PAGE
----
Warriors consider Christmas loss to Cavaliers 'a gift,' among other excuses

Ball Don't Lie
<a class="link rapid-noclick-resp" href="/nba/players/4244/" data-ylk="slk:Kevin Durant">Kevin Durant</a> watches from the ground as <a class="link rapid-noclick-resp" href="/nba/players/3523/" data-ylk="slk:Richard Jefferson">Richard Jefferson</a> lets everyone know who’s still No. 1. (Getty Images)
Kevin Durant watches from the ground as Richard Jefferson lets everyone know who’s still No. 1. (Getty Images)

A rematch between the two teams that met in the NBA Finals each of the last two seasons lived up to the hype on Sunday, with Kyrie Irving channeling his Game 7 magic from this past June on yet another game-winner in the final seconds to cap the Cleveland Cavaliers’ 14-point, fourth-quarter comeback.

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Unlike the 3-1 series they blew in a quest for a second straight title, this collapse came on Christmas, with four months left in the regular season, so the Golden State Warriors are considering it a gift.


“We’re mad, man,” Klay Thompson told reporters after the 109-108 loss. “The way we lost that game, we gave them a gift. I mean, we’re shooting ourselves in the foot, you know? We’re up 13 in the fourth quarter, and we just have to be solid and not turn the ball over, help each other on defense to win the game, and instead we’re throwing the ball over the court, leaving open shooters and just not playing our brand of ball, so you better be mad. I don’t care if it’s Christmas day or any game you lose, any time you blow a 13-point lead, it’ll piss you off.”

Golden State’s lead was actually 16 at one point and as much as 14 at 94-80 early in the fourth quarter, so Thompson should have been a little more pissed off about his team’s blown opportunity. Over the final 9:30, the Cavs outscored the Warriors 29-14, scoring 10 points off six turnovers and shooting a blistering 12-of-20 from the field, including the game-winner with 3.4 seconds remaining.

Golden State had one more chance to preserve a win, but Kevin Durant stumbled and couldn’t get a shot off before the final buzzer — a sequence that the newest Warrior also felt was a bit of a gift.


“I was trying to make a move, and I fell,” said Durant. “And I didn’t fall on my own.”

Durant suggested Richard Jefferson stepped on his foot during the play, forcing him to stumble, but the Cavaliers veteran wasn’t buying this notion that a referee no-call gifted Cleveland the victory.


“We all think we’re fouled on every play in every single game,” countered Jefferson. That’s why I say I know the referees have a very hard job. I switched to his body. It looked like he lost his balance.”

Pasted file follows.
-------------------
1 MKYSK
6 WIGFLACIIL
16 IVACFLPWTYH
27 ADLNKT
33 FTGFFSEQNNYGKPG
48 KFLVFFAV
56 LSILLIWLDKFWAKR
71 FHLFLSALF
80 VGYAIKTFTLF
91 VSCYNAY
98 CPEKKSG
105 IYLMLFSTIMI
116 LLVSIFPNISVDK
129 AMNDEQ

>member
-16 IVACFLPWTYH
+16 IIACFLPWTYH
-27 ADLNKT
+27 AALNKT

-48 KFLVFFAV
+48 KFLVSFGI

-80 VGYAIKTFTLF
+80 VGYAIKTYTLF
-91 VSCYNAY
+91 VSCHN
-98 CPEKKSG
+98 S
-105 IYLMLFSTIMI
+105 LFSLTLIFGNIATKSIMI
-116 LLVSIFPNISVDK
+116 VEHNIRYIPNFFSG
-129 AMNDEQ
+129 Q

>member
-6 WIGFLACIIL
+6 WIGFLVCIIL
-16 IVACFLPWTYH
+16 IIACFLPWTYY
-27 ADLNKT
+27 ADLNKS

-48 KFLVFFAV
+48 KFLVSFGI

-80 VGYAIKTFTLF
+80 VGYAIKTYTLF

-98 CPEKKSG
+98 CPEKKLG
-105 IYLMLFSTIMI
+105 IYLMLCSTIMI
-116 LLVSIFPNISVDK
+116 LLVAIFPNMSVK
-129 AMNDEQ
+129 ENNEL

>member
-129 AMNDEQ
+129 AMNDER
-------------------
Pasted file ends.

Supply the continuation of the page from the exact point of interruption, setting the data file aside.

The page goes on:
As for Golden State’s other MVP, Stephen Curry, he had his own excuses for why the Warriors lost.


“Honestly, I can’t have 11 shots,” said Curry, via The Mercury News. “I’ve got to get more looks at the rim. That’s nobody’s fault. I’ve just got to figure out a way to be more aggressive in that respect. And keep the defense honest and use all the talent we have on this team, including my scoring ability.”

Since the start of the 2016 NBA Finals, Curry is averaging 21.6 points on 40 percent shooting from the field in eight games against Cleveland — not horrible, but a fraction of the 30.1 points per game and 50.4 percent clips he posted last regular season. He finished just 4-for-11 against the Cavs on Sunday, and while Steve Kerr suggested those struggles had more to do with the still-in-progress dynamic of sharing touches with Durant, that doesn’t explain his difficulty opposite Irving dating back to June.

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Then, there was Curry’s defense, which apparently concerned Kerr enough to insert Shaun Livingston with the Warriors clinging to a one-point lead with 13 seconds left on Sunday — a move that left the unanimous MVP on the bench for Irving’s game-winner and a decision Curry didn’t entirely agree with.

“It’s (Kerr’s) call obviously, but the competitive nature, you want to be out there to make a play,” added Curry afterwards, according to The San Francisco Chronicle. “That’ll never die in me.”

Meanwhile, Golden State’s fourth and final All-Star, Draymond Green, blamed himself for some late miscues and credited the Cavaliers for executing down the stretch, “but if we take care of our business, it never gets to that point.” He then indicated he would address further concerns — like his technical foul — in a personal diary on Uninterrupted that was never posted at the end of the day.


The Warriors may be right about all of this — that they gifted the Cavaliers another win, Jefferson stepped on Durant’s foot, Curry didn’t take enough shots and they’re mismanagement of the final nine minutes cost them the game — but at what point do they begin to wonder if Cleveland is just better?

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Golden State left last year’s collapse figuring they would have won the series had Green not been suspended for Game 5, but this time it was the Cavs without a key starter, and still the excuses were aplenty. So, while the Warriors keep waiting to they play their game and take care of business, we’re left to wonder if this is their game and Cleveland will continue to give them the business.

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Ben Rohrbach is a contributor for Ball Don’t Lie and Shutdown Corner on Yahoo Sports. Have a tip? Email him at rohrbach_ben@yahoo.com or follow him on Twitter!

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